Frankly, the idea freaked me out. Why?
1. I didn't want my child(ren) to suffer unnecessarily.
2. I didn't want to look like a lame teacher.
Those are two of the big concerns that went through my head as I prepared to transition my children from homeschool to public school MATH.
In our case, one child went to public school kindergarten and then was homeschooled from 1st grade until the last couple months of 7th grade. Another child was entirely homeschooled--from kindergarten through the last couple months of 6th grade. So both were entering "middle school"-ish math classes, not having been in public school math for basically all of elementary school.
I didn't doubt that there would be holes in their learning. I think holes are pretty much inevitable when children only have one teacher...even when the teacher is a math genius...which I am not.
Someone recently posted a question on a math forum asking what to do to ensure that a child is at grade level and ready to transition from homeschool to public school. Here's a couple things to consider...
Check Out the Current Curriculum
One of the first things I did was ask to see what curriculum the school was using in my child's grade. However, it was important to also ask "how far have you gotten in the book this year?" It's not unusual for a class to not make it through an entire curriculum (or textbook) in a year. In one of my children's cases, I think the class had only made it a little over halfway through the book. If I would have assumed that the child had to know everything in the book, I might have panicked. (More than I was already!)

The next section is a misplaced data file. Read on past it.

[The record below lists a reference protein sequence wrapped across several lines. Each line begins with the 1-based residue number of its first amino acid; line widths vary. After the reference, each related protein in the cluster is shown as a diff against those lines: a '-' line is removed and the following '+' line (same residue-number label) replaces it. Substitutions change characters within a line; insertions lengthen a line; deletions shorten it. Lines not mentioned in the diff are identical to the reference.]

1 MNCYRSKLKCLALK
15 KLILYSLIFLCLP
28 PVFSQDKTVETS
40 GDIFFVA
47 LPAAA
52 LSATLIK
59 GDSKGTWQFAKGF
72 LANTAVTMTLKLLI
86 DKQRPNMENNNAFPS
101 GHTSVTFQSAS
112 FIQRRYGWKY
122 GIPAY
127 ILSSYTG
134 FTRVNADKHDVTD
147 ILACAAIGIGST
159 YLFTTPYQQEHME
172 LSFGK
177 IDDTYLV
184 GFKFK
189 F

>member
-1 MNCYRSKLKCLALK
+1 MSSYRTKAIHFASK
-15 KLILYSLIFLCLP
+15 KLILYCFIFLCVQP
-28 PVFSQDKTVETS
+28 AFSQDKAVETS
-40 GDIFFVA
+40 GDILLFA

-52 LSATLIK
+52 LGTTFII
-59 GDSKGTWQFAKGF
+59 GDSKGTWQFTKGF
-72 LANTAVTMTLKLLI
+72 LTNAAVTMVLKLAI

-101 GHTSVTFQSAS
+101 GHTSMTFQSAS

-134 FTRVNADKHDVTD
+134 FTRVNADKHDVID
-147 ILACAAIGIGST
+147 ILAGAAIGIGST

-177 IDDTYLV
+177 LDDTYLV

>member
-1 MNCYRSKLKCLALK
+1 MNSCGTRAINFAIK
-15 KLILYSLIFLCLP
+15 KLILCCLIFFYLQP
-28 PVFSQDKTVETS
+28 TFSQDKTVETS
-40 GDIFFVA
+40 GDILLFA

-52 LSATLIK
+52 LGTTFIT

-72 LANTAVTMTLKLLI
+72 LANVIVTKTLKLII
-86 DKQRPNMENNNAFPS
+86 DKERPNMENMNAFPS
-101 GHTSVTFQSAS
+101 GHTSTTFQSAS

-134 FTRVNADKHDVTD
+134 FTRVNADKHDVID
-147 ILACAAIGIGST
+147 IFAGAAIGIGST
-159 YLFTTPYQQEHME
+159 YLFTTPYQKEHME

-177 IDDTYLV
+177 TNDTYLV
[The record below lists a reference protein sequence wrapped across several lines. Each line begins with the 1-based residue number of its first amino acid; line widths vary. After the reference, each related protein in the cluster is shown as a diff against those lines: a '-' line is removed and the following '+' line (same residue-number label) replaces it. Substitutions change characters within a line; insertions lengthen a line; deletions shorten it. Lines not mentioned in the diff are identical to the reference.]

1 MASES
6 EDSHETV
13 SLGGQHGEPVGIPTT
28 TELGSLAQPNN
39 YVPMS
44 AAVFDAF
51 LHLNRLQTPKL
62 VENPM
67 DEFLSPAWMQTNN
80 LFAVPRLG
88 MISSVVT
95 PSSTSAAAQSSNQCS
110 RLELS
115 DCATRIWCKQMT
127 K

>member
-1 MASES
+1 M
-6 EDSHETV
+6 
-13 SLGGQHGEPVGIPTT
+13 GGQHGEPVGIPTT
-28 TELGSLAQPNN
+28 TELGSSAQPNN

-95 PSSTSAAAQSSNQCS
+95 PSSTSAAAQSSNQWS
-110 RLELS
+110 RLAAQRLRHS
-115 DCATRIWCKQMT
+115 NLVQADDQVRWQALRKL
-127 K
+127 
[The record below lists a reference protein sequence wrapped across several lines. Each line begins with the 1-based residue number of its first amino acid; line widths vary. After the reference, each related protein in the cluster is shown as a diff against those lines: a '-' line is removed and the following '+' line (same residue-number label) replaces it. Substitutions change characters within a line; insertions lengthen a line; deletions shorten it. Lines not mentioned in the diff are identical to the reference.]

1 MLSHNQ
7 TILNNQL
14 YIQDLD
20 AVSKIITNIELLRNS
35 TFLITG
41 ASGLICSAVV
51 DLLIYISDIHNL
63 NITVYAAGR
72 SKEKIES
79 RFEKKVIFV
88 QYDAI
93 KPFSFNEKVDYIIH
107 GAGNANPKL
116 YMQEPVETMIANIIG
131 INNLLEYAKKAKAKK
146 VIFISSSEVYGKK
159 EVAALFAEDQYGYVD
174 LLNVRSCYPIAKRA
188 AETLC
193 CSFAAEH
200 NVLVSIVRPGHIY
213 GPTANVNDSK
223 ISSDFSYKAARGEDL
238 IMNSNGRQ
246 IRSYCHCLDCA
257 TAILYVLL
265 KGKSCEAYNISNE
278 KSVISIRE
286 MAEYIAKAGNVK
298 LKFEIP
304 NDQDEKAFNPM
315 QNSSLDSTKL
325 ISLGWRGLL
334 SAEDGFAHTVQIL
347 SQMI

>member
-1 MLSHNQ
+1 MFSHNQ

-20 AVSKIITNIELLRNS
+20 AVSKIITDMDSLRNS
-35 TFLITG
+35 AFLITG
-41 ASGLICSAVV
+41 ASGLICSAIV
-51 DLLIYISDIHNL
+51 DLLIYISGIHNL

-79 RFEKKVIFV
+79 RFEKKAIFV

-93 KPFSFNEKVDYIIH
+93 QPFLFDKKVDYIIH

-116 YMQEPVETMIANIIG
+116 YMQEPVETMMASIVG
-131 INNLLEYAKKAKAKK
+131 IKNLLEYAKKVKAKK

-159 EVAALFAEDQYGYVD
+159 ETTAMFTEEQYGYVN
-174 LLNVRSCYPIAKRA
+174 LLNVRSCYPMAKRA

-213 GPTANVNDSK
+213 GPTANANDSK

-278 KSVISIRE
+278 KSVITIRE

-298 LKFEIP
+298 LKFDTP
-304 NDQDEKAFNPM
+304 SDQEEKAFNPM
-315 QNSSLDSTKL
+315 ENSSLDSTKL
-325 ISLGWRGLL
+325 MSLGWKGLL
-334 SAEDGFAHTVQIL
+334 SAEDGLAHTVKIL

It's not a bad idea to ask to borrow a book for the summer prior to the child entering school. Although some schools may be reluctant, I think that most administrators would be happy to see that parents are interested in ensuring that a child is entering at grade level.
Look at NCTM's Focal Points/State Standards/Common Core Standards
National Council of Teacher's of Mathematics published "Focal Points" which specify what math content is to be covered at each grade level. Most states are aligning their standards with these Focal Points. Unfortunately, states aren't all interpreting the Focal Points the same way. So it's worthwhile to check your state standards to see what is expected for students in your state at each grade level. In June 2010, the National "Common Core State Standards" were released. This changes the playing field slightly, as each state considers how to implement. But if you look at the three--Focal Points, State Standards, Common Core Standards--you get a pretty good picture of what a child in a given grade level is expected to know.
The only other advice I have? Relax. I did not and I should have.
Yes, my children had a few holes. But for every hole, they were ahead in another area of math; they've spent more time waiting for the class to learn things that they already know than trying to catch up in things they were never taught. It all worked out.
The kids didn't suffer.
I didn't look too lame.